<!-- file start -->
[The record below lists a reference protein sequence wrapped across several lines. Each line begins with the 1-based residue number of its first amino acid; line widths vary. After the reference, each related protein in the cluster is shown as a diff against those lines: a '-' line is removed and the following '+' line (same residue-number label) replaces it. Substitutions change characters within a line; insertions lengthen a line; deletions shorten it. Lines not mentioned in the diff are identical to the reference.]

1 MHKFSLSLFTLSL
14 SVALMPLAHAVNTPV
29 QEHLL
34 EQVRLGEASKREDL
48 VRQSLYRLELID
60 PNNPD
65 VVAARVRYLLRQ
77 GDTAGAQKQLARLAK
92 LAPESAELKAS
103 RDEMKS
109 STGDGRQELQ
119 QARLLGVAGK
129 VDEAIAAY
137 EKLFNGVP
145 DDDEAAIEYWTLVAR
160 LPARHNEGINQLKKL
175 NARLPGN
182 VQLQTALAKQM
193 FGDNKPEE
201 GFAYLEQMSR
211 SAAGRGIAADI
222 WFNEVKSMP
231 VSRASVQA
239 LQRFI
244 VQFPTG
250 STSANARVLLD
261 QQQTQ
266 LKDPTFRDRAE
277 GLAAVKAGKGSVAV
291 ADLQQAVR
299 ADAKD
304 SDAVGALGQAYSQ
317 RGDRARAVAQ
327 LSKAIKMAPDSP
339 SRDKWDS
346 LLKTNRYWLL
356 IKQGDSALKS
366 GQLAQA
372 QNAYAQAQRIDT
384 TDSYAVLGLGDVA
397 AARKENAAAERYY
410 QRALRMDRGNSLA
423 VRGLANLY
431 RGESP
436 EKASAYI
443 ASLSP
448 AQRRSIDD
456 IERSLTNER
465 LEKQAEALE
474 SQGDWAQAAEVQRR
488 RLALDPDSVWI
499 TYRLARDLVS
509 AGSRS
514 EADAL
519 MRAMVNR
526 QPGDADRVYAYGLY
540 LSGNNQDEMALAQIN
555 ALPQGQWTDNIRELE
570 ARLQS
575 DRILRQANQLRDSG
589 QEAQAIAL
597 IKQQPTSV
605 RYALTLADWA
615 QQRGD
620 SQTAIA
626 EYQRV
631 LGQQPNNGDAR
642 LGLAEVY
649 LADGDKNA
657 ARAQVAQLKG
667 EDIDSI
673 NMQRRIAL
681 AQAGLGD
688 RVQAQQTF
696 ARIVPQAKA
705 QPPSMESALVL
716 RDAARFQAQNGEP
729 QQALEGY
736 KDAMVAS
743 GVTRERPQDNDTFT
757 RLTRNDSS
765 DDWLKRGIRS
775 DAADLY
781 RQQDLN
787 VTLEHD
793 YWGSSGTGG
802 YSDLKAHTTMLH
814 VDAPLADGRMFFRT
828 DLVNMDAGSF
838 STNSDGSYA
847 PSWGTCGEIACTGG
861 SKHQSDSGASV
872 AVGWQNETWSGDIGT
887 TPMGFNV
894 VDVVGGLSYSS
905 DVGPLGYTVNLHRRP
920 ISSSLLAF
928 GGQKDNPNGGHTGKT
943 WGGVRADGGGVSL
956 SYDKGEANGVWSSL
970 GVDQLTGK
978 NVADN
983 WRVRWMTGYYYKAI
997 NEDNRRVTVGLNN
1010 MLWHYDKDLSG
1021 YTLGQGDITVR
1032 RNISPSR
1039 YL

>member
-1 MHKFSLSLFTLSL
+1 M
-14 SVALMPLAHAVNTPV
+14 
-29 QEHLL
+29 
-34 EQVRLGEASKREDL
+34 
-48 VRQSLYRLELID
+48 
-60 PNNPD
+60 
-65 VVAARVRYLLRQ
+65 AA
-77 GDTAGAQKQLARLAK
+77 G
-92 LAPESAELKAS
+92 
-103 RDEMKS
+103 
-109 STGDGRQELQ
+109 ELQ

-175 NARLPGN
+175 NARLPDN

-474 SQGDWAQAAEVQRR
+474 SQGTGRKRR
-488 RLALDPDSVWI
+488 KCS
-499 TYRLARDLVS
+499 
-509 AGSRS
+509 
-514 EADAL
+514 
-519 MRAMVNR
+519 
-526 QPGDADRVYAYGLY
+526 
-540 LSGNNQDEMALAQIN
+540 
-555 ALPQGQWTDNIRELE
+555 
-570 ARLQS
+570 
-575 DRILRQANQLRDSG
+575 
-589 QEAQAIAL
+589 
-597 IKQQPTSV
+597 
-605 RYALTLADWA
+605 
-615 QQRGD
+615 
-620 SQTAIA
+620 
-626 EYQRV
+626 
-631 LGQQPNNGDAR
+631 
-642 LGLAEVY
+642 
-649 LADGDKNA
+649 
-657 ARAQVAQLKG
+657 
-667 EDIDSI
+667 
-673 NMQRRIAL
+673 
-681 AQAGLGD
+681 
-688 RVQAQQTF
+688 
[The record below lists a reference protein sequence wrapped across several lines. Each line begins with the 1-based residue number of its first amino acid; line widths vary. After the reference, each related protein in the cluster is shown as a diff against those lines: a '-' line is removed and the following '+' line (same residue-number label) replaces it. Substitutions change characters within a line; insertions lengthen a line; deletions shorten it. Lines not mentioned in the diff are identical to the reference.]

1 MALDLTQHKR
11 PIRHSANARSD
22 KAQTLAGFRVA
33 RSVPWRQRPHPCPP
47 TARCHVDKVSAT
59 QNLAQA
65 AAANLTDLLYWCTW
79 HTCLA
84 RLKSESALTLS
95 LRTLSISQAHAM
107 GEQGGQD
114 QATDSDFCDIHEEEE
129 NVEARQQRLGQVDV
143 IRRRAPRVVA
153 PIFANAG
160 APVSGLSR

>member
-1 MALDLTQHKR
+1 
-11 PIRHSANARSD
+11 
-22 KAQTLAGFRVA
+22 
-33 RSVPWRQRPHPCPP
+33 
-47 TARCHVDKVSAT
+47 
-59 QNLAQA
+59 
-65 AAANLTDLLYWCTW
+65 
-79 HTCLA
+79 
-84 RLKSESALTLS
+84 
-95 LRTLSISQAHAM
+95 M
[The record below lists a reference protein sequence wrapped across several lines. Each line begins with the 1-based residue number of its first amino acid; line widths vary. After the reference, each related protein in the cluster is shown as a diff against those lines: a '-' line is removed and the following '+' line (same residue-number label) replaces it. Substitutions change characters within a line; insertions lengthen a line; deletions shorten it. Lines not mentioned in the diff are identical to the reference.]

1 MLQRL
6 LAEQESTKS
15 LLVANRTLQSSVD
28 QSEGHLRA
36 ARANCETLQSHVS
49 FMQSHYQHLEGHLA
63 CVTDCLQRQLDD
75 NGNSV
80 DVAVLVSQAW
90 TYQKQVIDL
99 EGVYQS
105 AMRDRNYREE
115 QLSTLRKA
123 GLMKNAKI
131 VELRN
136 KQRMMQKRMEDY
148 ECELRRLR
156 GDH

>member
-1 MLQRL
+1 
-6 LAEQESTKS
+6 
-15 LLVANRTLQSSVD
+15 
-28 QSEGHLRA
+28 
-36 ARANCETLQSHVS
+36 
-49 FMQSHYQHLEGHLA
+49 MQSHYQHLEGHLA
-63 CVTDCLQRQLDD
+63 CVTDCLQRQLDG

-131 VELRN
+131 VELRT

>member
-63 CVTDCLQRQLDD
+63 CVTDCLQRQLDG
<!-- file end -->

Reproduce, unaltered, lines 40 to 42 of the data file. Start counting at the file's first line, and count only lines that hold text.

372 QNAYAQAQRIDT
384 TDSYAVLGLGDVA
397 AARKENAAAERYY